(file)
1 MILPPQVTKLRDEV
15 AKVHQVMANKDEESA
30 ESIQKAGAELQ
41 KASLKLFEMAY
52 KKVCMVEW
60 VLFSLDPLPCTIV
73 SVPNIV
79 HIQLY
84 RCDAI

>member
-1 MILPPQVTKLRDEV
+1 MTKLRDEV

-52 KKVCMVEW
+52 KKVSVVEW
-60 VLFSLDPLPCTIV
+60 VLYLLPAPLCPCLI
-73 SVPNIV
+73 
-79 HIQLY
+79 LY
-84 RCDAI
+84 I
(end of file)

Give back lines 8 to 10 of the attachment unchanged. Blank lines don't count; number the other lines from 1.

79 HIQLY
84 RCDAI

>member